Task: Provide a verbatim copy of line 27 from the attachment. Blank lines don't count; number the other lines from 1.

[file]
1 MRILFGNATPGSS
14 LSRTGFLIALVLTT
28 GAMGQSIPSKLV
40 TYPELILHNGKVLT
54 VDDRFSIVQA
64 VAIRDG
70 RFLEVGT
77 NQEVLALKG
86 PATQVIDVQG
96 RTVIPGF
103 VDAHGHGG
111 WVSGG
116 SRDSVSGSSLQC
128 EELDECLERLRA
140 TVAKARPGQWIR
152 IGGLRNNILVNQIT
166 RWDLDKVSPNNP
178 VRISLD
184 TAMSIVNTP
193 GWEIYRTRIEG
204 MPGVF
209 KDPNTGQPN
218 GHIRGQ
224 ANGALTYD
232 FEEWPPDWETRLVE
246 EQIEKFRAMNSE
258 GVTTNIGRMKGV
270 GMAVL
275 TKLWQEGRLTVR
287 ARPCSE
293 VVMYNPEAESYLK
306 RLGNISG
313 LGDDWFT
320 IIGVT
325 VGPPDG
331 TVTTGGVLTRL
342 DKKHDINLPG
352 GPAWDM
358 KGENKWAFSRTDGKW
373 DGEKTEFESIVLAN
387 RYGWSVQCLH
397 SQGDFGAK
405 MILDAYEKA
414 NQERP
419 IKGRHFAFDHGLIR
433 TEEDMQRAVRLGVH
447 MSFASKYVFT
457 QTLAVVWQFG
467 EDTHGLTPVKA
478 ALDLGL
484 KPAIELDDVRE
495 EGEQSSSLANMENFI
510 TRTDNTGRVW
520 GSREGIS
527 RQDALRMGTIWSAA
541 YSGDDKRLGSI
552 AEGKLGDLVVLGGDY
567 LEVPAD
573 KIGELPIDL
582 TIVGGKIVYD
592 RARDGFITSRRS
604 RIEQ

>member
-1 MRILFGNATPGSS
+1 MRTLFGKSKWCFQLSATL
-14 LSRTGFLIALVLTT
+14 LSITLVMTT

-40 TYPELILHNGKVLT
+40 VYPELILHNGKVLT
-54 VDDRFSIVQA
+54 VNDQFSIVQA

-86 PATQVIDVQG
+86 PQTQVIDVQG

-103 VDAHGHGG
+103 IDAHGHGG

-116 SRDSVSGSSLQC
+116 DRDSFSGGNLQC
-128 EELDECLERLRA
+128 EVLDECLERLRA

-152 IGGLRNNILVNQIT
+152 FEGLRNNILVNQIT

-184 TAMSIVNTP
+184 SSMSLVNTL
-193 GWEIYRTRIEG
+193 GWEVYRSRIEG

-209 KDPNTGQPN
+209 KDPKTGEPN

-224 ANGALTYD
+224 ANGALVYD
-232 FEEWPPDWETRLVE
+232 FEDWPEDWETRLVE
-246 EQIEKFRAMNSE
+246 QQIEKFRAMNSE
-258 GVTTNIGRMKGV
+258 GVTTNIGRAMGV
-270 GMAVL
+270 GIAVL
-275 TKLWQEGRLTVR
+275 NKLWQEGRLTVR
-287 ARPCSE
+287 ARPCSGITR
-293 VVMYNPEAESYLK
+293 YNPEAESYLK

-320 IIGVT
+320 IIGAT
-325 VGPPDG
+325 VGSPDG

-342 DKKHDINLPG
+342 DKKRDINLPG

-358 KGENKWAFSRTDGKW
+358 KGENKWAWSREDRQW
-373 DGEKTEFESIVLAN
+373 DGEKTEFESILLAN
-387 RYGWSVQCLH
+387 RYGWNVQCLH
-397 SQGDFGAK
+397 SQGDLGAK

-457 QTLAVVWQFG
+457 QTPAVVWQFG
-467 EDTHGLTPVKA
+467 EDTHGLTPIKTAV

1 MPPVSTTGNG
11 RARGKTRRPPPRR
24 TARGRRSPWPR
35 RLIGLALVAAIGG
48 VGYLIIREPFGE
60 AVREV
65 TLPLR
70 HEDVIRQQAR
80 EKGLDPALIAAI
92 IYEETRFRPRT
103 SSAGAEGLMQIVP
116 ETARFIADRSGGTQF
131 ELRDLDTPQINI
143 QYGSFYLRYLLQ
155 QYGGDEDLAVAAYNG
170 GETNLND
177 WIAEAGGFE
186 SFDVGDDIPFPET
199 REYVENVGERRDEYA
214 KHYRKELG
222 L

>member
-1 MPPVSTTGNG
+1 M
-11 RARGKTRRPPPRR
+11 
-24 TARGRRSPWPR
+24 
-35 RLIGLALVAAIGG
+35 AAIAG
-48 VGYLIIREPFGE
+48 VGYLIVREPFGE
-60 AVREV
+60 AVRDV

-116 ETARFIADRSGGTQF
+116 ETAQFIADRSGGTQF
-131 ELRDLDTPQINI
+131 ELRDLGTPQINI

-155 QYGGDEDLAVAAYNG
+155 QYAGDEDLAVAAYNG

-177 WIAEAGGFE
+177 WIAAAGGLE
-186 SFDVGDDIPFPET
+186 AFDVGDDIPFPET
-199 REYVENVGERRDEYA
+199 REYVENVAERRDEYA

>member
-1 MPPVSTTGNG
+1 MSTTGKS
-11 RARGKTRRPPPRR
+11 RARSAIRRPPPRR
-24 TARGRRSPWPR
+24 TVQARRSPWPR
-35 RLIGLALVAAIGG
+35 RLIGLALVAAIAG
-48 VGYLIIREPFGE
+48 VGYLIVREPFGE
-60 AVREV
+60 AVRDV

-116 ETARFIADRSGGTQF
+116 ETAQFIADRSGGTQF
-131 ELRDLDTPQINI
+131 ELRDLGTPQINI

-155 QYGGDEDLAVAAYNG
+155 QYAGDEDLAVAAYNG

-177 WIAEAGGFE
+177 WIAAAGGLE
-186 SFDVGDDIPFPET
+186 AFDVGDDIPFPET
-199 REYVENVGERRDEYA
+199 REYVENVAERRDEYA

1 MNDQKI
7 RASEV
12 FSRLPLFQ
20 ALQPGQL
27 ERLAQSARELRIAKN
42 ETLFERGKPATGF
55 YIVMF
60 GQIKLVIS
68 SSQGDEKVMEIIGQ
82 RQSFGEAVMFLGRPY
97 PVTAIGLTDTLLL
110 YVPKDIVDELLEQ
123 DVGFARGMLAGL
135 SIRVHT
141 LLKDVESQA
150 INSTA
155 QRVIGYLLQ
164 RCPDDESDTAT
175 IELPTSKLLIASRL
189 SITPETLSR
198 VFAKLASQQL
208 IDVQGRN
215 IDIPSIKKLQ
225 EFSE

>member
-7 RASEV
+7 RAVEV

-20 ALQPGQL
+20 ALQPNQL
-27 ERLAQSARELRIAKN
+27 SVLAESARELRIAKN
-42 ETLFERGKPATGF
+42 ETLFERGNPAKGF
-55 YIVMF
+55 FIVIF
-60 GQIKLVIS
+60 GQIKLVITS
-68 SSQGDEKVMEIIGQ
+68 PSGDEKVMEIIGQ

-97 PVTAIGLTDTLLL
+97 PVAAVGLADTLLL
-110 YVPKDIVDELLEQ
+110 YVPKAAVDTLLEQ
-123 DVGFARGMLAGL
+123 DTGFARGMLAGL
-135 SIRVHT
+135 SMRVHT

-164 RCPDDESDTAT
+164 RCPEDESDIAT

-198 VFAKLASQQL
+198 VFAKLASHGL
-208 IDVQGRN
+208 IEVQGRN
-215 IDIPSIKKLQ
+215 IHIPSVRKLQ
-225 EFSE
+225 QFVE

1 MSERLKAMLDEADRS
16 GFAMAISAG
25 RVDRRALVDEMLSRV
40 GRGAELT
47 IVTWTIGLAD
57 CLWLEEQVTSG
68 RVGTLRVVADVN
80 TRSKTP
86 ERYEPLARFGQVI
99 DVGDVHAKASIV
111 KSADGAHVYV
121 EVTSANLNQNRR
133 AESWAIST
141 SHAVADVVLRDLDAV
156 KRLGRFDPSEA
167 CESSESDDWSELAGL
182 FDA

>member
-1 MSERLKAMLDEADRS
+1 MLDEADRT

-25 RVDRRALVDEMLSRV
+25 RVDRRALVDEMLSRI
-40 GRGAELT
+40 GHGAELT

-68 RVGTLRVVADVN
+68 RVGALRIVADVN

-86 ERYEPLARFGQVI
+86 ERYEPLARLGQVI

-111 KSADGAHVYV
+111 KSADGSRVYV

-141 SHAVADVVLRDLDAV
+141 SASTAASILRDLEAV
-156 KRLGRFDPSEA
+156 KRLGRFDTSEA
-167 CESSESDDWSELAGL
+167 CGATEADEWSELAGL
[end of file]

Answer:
258 GVTTNIGRMKGV